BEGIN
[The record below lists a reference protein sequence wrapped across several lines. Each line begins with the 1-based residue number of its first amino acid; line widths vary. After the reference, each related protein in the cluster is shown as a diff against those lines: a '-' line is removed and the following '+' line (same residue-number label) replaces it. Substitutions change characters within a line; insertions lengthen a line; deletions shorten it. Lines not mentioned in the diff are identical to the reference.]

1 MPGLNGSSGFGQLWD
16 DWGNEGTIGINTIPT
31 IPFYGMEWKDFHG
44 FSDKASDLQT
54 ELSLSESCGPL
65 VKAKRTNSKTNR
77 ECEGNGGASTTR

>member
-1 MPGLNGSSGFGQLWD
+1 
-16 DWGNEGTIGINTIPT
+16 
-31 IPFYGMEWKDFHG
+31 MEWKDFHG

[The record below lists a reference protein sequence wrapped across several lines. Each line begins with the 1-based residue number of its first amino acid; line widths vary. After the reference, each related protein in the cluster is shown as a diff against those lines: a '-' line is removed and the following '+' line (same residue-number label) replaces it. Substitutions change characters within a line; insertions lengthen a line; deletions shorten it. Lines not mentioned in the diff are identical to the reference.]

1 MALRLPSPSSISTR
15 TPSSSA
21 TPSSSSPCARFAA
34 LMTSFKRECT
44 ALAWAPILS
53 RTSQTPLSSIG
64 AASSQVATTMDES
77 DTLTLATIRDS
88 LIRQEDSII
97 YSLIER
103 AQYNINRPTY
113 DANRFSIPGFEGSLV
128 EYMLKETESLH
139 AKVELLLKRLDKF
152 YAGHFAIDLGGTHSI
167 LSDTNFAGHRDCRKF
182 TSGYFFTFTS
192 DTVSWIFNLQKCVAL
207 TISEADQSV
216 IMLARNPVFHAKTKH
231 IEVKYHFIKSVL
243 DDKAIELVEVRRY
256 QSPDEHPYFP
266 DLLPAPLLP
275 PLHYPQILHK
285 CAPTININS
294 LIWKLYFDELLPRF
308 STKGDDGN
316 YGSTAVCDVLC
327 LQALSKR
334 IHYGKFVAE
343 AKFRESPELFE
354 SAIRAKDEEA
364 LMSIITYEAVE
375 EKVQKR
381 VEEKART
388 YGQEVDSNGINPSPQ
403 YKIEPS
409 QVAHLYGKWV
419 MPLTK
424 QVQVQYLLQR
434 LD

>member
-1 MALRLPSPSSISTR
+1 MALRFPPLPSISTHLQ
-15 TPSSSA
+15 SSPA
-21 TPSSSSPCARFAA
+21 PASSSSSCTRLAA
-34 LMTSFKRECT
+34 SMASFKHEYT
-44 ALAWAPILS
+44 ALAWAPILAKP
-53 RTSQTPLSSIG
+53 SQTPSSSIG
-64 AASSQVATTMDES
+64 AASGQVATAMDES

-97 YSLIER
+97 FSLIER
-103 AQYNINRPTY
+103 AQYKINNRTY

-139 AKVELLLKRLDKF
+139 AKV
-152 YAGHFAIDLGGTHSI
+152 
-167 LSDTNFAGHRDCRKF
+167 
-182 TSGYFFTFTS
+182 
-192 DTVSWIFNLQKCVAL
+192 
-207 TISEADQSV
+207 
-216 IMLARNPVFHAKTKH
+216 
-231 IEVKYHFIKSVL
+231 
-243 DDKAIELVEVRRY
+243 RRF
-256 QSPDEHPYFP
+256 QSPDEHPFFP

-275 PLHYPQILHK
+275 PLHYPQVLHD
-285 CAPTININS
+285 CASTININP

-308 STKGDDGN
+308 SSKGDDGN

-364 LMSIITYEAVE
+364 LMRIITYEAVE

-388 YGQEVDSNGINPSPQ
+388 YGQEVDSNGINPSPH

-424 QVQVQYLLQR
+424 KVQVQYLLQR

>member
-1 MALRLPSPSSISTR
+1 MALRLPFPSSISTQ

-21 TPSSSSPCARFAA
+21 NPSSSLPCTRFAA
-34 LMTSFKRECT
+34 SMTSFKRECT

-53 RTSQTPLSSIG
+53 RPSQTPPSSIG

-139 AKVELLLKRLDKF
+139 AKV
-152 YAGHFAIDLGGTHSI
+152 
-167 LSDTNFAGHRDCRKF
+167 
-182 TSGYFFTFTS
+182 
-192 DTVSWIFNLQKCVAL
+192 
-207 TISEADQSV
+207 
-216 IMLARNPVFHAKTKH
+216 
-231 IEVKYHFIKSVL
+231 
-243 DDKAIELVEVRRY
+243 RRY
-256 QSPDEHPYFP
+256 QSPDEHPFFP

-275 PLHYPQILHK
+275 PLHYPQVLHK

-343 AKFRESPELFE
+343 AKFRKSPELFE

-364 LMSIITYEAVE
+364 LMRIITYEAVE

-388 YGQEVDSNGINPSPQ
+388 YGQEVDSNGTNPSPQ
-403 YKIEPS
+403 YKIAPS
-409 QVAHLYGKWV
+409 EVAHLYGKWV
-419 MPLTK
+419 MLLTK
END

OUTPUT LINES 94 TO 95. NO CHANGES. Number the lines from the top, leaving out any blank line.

-243 DDKAIELVEVRRY
+243 RRF